Physiological Ecology Section Newsletter, July 2004

Will Cook cwcook at duke.edu
Tue Jul 20 14:54:02 EST 2004


Here's the latest newsletter, just posted on the Physiological Ecology 
Section website (http://www.biology.duke.edu/jackson/ecophys/)

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Physiological Ecology Section Newsletter, July 2004

BUSINESS NEWS

Business Meeting and Mixer:
The mixer and business meeting of the Physiological Ecology section in 
Portland will be on Monday, August 2, from 6:30-8:00 PM, in the Oregon 
Conference Center, Portland Ballroom, Room 257. There will be a cash 
bar in the lobby to be shared among sections holding mixers at that 
time. The refreshments will be highlighted by chilled prawns with 
citrus vodka cocktail sauce, tomato-basil and Oregon bleu cheese tarts, 
bruschetta with roasted tomato and basil, and assorted smoked seafood. 
We're looking forward to seeing everyone there!

At the Mixer and Business Meeting I would like to set aside a few 
minutes for open discussion of some of the issues raised by the survey 
results that Gretchen and I sent out earlier this year. We won't have 
time to go too deeply into the issues, but I would like to get your 
response to some ideas about a couple of new initiatives.

Officers:
Gretchen North took over as Secretary of the Section on January 1, 
2004. Gretchen is Associate Professor of Biology at Occidental College 
in Los Angeles. Russ Monson continues as President of the Section until 
the end of this year. Announcement of an election for a new President 
will be made at the annual mixer in Portland. Continuing thanks go to 
Past Secretary and continuing invaluable consultant Zoe Cardon for her 
volunteer efforts in getting Gretchen up to speed and in serving as a 
great advisor on certain key issues. Also, thanks to former section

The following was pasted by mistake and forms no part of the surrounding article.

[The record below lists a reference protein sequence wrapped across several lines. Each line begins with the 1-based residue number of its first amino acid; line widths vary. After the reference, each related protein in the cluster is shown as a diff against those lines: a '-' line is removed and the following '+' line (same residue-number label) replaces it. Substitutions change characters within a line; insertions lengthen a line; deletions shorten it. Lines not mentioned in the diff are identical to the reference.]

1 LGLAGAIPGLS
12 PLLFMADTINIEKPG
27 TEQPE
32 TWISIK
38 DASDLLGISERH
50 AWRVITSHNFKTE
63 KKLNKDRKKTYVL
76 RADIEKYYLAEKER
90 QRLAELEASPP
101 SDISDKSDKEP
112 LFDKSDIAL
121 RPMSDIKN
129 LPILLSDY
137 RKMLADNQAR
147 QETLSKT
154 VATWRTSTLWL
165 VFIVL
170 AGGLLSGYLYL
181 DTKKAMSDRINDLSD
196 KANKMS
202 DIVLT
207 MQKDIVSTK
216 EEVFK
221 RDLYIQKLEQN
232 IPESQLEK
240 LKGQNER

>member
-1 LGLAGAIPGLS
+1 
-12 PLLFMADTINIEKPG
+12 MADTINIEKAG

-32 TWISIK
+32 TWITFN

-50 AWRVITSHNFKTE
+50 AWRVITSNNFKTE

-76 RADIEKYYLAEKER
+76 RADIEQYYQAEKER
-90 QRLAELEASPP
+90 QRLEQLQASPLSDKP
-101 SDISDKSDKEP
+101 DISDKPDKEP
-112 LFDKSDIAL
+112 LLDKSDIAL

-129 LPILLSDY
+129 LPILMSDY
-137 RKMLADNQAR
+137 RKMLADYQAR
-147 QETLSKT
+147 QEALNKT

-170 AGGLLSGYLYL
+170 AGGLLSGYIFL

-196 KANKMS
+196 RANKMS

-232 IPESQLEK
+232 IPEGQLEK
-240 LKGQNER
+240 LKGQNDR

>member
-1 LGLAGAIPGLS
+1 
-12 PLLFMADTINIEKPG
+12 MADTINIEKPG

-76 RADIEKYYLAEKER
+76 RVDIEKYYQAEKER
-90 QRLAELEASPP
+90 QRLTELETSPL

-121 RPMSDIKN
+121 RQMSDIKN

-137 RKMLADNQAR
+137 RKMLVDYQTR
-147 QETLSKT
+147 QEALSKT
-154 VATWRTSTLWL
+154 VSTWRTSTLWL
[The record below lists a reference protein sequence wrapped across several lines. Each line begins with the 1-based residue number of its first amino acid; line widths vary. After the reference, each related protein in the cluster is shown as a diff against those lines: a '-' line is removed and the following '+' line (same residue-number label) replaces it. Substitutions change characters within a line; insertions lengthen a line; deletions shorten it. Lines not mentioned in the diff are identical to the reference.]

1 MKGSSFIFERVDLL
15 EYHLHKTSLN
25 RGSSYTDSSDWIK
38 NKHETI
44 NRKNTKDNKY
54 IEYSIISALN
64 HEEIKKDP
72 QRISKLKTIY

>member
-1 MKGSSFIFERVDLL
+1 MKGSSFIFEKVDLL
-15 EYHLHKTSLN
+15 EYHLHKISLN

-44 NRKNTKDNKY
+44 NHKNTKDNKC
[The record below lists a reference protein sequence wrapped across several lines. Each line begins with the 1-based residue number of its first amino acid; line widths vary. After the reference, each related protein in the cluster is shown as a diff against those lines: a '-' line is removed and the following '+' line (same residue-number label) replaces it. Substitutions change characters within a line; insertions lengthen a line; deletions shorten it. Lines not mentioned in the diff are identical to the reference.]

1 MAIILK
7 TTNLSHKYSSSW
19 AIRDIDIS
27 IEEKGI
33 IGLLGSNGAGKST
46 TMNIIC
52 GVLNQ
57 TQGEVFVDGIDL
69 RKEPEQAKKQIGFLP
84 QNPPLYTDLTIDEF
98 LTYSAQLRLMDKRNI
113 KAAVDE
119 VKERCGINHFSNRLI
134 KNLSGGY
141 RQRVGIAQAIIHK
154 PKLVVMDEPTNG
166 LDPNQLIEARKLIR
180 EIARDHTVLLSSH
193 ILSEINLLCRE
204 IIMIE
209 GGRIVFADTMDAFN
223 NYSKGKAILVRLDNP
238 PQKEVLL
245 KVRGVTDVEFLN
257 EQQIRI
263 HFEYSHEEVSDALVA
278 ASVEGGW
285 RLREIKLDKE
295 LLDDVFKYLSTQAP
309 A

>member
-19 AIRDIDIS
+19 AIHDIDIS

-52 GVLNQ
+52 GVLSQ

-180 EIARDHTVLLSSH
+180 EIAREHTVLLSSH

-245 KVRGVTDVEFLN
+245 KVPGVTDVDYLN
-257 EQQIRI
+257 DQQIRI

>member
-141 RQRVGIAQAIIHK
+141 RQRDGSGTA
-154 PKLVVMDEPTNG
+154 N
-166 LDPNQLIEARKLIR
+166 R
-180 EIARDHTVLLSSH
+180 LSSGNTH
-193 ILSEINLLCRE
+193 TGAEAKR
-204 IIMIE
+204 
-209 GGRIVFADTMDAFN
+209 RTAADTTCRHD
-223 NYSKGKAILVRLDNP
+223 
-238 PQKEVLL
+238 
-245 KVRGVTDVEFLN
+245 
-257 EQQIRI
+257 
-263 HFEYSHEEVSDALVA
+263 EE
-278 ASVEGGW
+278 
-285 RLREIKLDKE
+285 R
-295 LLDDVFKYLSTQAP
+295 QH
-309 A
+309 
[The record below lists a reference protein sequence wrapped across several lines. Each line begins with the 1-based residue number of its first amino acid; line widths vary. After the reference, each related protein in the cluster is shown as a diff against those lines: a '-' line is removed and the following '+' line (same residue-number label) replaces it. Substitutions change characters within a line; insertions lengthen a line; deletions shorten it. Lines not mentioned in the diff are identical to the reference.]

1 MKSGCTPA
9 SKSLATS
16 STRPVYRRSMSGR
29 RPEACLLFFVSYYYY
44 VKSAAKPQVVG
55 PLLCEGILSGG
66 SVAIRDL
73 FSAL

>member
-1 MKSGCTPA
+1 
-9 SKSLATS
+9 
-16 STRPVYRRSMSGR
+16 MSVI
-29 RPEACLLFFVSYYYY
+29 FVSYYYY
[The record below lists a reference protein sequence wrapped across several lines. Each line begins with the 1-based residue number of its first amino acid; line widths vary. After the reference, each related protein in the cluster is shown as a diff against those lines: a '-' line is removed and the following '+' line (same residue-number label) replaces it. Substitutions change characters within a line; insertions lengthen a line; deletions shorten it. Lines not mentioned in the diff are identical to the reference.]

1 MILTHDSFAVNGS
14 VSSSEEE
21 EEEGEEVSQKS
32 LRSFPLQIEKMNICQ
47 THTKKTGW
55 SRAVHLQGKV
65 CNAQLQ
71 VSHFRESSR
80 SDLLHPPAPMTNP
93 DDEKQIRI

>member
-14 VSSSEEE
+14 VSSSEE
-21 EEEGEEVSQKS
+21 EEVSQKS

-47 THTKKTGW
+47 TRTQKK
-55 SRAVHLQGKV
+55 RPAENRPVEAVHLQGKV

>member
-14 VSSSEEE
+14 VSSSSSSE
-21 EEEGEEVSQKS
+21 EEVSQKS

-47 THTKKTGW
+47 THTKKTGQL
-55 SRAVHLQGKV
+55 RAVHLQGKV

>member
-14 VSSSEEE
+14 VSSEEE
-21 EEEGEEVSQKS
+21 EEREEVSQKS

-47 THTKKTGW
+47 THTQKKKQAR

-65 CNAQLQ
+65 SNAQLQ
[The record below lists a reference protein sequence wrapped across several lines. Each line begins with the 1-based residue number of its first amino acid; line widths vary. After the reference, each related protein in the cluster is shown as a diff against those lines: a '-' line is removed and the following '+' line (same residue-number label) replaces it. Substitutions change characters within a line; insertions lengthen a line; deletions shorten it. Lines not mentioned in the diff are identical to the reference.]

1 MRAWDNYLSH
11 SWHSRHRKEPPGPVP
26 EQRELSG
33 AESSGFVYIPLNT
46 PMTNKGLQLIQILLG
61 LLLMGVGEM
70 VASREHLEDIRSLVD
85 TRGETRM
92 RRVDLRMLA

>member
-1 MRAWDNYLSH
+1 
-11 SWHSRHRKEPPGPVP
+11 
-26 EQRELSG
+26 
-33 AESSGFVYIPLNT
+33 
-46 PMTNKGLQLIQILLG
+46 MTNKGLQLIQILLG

president and current webmaster, Rob Jackson, for maintaining our 
outstanding section website.

NEWS ABOUT STUDENT AWARDS

The Billings award (for the outstanding oral presentation by a student 
member of the Physiological Ecology Section) and the Best Poster Award 
(for the outstanding poster presentation) seek to recognize significant 
advancements in physiological ecology, with entrants judged on the 
rigor, creativity, importance, and presentation of the research. Each 
award carries a prize of $500, and, new as of last year, a book award.

In August 2002, the Section arranged with Charles Crumly of Academic 
Press (Elsevier) for AP to make available a free book of student's 
choice to the winners of the Best Poster and the Billings Awards, as 
well as to the students receiving Honorable Mentions in these contests. 
We are grateful to Academic Press for this new commitment to honor the 
efforts and support the education of outstanding students.

The New Phytologist Trust continues its commitment begun in 2000 to 
contribute $500 annually towards the Billings Award. New Phytologist, a 
broad-spectrum plant science journal, was established in 1902 by the 
pioneer ecologist Arthur Tansley. The goals of the non-profit Trust are 
to promote education and research in plant sciences. More information 
and links to the journal New Phytologist can be found at 
www.newphytologist.com.

Student award winners, Savannah 2003:

Congratulations to Katherine McCulloh, winner of the 2003 Billings 
Award, for her talk "The application of Murray's law to Psilotum nudum, 
an analogue of an ancestral vascular plant" with John Sperry, coauthor. 
Kate's work was conducted at University of Utah.

Honorable mention went to Jennifer Funk for her talk "Variation in 
isoprene emission from Quercus rubra: sources, causes, and consequences 
for estimating fluxes" with coauthors Clive G. Jones, Manuel T. Lerdau, 
Dennis W. Gray, Heather L. Throop, and Laura A. Hyatt. Jennifer's work 
was conducted at SUNY Stonybrook.

Congratulations to Patrick Herron, winner of the 2003 Best Poster 
Award, for his poster "Divining Rods: Pseudomonas putida as a 
microbiosensor of fine-scale osmotic potentials in soil" with coauthors 
Daniel J. Gage and Zoe G. Cardon. Patrick's work was conducted at 
University of Connecticut.

Honorable mention went to Will Bowman for his poster "Influences of 
sapflow and sapwood respiratory activity on CO2 efflux from woody stems 
in a New Zealand Podocarp forest" with coauthors Margaret M. Barbour,